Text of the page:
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Novak Djokovic uses Wimbledon crowd’s ‘disrespect’ as fuel as he moves closer to another title

Storm Sanders was Australia’s hero after she won the first singles rubber before returning for the deciding doubles match alongside 38-year-old Samantha Stosur.

Winner Serbia’s Novak Djokovic speaks during an interview and reacts to the cheering of the crowd at the end of his men’s singles tennis match against Denmark’s Holger Rune on the eighth day of the 2024 Wimbledon Championships at The All England Lawn Tennis and Croquet Club in Wimbledon, southwest London, on July 08, 2024.
| Photo Credit: AFP

Novak Djokovic is just one example of a superstar athlete who manages to find motivation wherever possible. Serena Williams, Michael Jordan and Tom Brady are others who come to mind.

With Djokovic, it often derives from — or at least his perception that there are — crowds who are against him. At Wimbledon, the 24-time Grand Slam champion was certain that people in the stands were drawing out the pronunciation of his opponent’s last name to sound like they were booing … and Djokovic, to use a meme-generating phrase associated with Jordan, took that personally.

He objected to the “disrespect” he thought was being directed his way at Centre Court on Monday night while moving a step closer to an eighth title at the All England Club.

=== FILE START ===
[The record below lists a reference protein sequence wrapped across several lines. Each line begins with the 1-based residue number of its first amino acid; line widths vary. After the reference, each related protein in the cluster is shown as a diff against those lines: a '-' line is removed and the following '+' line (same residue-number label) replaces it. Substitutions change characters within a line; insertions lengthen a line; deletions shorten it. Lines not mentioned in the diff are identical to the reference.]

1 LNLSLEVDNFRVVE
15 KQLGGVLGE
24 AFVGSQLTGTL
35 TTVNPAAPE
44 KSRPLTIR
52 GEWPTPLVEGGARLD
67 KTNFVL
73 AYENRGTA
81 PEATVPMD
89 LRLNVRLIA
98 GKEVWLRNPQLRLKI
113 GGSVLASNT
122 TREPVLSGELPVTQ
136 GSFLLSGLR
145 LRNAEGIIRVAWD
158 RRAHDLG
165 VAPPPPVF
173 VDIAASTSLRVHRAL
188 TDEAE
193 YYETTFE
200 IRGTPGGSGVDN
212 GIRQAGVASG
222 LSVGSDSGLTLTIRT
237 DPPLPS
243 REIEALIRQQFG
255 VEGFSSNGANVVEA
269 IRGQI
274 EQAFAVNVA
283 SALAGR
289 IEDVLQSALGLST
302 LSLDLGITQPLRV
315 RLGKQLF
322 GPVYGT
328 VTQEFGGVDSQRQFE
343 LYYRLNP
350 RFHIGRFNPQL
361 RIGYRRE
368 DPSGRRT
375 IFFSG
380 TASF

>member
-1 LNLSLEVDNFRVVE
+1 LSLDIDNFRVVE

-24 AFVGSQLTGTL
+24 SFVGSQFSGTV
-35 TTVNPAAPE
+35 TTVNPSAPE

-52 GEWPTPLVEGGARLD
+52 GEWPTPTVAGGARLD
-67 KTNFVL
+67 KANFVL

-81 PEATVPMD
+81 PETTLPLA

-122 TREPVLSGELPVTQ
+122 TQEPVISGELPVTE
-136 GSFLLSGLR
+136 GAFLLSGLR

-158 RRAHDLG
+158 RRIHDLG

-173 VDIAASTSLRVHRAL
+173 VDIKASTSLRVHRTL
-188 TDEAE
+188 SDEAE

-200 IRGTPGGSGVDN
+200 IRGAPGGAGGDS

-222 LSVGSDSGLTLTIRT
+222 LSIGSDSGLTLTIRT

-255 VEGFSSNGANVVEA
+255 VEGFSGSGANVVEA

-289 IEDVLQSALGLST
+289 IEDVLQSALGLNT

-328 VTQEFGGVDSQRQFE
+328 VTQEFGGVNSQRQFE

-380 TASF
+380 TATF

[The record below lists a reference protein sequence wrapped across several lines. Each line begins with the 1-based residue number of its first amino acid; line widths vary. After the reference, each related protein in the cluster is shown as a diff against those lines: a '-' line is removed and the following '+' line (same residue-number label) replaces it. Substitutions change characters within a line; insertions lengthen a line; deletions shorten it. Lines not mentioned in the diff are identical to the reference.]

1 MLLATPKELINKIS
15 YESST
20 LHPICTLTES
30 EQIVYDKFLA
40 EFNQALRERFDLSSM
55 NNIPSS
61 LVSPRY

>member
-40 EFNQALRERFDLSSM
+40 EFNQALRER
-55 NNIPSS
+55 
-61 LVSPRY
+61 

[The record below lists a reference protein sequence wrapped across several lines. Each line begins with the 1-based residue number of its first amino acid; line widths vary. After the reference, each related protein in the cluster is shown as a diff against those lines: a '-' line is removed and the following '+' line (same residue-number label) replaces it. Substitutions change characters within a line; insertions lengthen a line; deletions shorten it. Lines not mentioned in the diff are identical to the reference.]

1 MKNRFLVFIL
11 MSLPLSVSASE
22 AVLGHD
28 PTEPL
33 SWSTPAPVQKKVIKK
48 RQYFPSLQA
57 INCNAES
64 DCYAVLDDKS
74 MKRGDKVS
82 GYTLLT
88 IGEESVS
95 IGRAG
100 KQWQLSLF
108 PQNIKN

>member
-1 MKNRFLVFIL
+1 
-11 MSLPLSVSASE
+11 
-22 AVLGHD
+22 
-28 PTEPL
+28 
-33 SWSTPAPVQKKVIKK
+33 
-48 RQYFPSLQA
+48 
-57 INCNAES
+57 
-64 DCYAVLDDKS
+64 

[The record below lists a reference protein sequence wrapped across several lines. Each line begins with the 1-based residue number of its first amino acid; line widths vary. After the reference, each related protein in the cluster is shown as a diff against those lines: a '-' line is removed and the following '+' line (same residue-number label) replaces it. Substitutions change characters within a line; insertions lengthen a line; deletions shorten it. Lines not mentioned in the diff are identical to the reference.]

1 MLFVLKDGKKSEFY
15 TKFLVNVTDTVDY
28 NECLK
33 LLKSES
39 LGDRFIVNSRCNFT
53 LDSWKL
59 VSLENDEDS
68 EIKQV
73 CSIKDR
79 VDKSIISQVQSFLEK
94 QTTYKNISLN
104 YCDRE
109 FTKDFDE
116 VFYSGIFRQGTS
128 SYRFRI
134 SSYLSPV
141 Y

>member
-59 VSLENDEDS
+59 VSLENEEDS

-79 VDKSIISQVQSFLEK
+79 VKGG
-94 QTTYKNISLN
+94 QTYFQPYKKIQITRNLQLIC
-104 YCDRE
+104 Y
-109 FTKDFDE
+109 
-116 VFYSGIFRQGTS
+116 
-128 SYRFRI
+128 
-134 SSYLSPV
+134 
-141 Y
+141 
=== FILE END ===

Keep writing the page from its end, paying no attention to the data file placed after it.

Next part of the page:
“I played in much more hostile environments, trust me,” Djokovic told the rowdiest folks there. “You guys can’t touch me.”

It’s not the first time Djokovic was riled up by spectators cheering against him — he famously described pretending chants of “Roger! Roger!” (as in Federer) were actually his own two-syllable name, “Novak! Novak!” — and probably won’t be the last.

Djokovic, who will be back on Centre Court on Wednesday against Alex de Minaur, turns it into fuel.

“Some of the greatest athletes of all time feel slighted a lot. They use it to give them inspiration: ‘I’m going to beat you,’” James Blake, a former professional player who reached No. 4 in the rankings, said Tuesday. “In the grand scheme of things, what went on yesterday wasn’t a huge deal. But he used it for motivation, so good for him. I’m sure it’s not easy every day. You’re the greatest of all-time already and you want to push yourself to beat someone that’s fired up to play you. So you use whatever you can use.”

As 2003 Wimbledon runner-up Mark Philippoussis described it, Djokovic “wants to hear ‘boo,’ to be honest with you, because it makes him play better. If I were to play him, I’d just give him compliments on a change of ends.”

Djokovic was asked after his straight-set victory over Holger Rune — “Ruuuuuune!” sounds like “Boooooo!” — in the fourth…

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